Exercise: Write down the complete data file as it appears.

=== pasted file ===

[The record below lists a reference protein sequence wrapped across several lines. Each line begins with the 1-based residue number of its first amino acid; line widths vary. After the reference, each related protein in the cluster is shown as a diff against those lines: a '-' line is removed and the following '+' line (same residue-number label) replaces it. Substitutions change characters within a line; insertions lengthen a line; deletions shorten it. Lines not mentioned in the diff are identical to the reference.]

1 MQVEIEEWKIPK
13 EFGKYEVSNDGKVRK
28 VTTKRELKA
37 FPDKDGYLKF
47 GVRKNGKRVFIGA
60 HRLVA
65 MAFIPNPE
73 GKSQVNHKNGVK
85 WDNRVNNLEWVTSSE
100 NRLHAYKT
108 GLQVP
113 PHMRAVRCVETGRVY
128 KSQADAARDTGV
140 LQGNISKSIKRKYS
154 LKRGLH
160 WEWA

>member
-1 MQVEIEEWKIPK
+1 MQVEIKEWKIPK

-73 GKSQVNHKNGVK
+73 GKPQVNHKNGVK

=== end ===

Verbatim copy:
[The record below lists a reference protein sequence wrapped across several lines. Each line begins with the 1-based residue number of its first amino acid; line widths vary. After the reference, each related protein in the cluster is shown as a diff against those lines: a '-' line is removed and the following '+' line (same residue-number label) replaces it. Substitutions change characters within a line; insertions lengthen a line; deletions shorten it. Lines not mentioned in the diff are identical to the reference.]

1 MQVEIEEWKIPK
13 EFGKYEVSNDGKVRK
28 VTTKRELKA
37 FPDKDGYLKF
47 GVRKNGKRVFIGA
60 HRLVA
65 MAFIPNPE
73 GKSQVNHKNGVK
85 WDNRVNNLEWVTSSE
100 NRLHAYKT
108 GLQVP
113 PHMRAVRCVETGRVY
128 KSQADAARDTGV
140 LQGNISKSIKRKYS
154 LKRGLH
160 WEWA

>member
-1 MQVEIEEWKIPK
+1 MQVEIKEWKIPK

-73 GKSQVNHKNGVK
+73 GKPQVNHKNGVK